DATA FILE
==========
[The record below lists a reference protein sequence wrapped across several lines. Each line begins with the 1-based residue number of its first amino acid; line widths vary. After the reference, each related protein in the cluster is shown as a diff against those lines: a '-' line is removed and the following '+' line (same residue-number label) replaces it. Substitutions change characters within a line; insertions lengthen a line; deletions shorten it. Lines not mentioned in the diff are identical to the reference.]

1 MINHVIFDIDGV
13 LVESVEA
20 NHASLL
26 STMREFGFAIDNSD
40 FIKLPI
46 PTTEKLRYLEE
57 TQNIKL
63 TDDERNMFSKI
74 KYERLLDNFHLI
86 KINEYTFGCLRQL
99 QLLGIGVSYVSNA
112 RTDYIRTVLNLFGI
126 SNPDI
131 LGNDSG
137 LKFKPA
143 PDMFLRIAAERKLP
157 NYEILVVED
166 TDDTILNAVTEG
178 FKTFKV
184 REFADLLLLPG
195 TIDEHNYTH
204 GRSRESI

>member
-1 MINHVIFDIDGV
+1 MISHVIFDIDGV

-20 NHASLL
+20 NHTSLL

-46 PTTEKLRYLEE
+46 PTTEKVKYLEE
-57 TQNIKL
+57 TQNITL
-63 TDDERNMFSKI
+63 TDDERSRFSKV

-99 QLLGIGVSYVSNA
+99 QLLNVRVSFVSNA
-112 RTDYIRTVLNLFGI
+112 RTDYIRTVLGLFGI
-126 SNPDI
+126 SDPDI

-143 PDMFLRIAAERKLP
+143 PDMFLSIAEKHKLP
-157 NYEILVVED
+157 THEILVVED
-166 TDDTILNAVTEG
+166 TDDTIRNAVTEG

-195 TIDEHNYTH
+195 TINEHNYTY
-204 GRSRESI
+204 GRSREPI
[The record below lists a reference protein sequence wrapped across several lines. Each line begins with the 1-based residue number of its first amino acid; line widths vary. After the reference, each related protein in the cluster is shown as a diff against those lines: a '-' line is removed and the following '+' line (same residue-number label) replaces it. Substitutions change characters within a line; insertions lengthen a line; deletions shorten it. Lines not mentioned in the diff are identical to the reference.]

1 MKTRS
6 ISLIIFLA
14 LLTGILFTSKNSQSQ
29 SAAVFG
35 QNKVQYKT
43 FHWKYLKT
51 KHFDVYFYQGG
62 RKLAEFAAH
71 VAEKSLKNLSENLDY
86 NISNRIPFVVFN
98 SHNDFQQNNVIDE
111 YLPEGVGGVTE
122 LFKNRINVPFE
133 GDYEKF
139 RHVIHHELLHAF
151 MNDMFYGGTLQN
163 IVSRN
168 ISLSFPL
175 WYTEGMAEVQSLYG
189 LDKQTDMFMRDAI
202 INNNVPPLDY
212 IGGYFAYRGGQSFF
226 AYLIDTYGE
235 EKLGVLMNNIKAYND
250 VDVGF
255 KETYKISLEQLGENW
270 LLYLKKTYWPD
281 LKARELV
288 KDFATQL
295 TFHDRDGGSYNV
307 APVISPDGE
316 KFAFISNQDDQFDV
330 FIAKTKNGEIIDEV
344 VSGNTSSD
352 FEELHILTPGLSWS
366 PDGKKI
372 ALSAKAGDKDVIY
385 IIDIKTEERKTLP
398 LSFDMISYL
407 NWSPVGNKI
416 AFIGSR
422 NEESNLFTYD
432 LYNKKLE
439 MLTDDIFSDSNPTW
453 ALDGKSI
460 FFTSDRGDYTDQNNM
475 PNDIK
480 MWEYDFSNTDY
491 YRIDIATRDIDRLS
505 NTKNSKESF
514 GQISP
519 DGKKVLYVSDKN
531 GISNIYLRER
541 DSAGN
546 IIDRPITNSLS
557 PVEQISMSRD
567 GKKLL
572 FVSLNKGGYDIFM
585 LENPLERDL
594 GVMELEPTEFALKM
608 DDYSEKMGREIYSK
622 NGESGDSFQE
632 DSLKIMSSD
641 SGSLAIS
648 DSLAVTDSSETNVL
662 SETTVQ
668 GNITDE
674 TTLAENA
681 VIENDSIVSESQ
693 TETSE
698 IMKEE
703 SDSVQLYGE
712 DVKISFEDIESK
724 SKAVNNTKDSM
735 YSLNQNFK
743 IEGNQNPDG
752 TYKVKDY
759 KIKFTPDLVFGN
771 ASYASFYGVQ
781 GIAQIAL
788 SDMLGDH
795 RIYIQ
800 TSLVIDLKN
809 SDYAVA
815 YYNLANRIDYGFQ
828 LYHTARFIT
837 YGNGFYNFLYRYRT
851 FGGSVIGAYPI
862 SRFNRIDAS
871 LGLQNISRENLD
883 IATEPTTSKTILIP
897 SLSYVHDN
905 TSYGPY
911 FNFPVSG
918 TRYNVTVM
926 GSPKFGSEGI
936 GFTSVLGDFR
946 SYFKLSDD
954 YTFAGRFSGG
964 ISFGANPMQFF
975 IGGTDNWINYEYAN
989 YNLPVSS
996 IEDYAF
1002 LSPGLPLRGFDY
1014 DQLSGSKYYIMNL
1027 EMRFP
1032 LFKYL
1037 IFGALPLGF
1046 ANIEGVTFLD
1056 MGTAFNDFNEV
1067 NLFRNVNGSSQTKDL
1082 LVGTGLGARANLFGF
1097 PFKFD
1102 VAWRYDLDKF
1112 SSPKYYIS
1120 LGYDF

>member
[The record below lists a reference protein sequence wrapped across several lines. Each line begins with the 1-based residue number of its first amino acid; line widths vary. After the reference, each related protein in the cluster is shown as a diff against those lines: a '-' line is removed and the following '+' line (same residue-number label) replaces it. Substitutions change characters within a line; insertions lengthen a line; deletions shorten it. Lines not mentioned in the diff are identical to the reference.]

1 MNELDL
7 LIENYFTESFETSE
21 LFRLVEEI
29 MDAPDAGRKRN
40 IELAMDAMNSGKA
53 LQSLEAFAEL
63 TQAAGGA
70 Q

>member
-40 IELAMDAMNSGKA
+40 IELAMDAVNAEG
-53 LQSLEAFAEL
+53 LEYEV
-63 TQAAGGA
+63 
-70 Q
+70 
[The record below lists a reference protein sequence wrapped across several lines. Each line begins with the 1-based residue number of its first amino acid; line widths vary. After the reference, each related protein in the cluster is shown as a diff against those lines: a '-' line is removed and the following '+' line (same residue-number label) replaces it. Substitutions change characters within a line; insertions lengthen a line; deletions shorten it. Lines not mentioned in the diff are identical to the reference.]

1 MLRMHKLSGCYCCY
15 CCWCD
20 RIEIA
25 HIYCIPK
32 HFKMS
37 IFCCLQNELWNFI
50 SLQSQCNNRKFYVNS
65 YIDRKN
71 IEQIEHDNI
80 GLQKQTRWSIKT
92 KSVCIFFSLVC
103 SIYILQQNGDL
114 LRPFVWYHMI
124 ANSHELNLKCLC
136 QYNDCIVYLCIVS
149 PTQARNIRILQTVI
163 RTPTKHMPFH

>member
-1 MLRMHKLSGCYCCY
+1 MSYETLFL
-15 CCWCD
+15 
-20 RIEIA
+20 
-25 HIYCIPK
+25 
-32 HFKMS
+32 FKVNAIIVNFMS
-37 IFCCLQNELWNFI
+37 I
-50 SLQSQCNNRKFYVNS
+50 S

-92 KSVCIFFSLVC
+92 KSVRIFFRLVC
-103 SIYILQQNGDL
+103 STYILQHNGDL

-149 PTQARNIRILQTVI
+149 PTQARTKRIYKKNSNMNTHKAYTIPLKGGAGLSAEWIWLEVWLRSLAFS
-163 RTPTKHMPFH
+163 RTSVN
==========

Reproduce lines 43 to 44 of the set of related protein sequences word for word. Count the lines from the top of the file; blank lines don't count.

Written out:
-157 NYEILVVED
+157 THEILVVED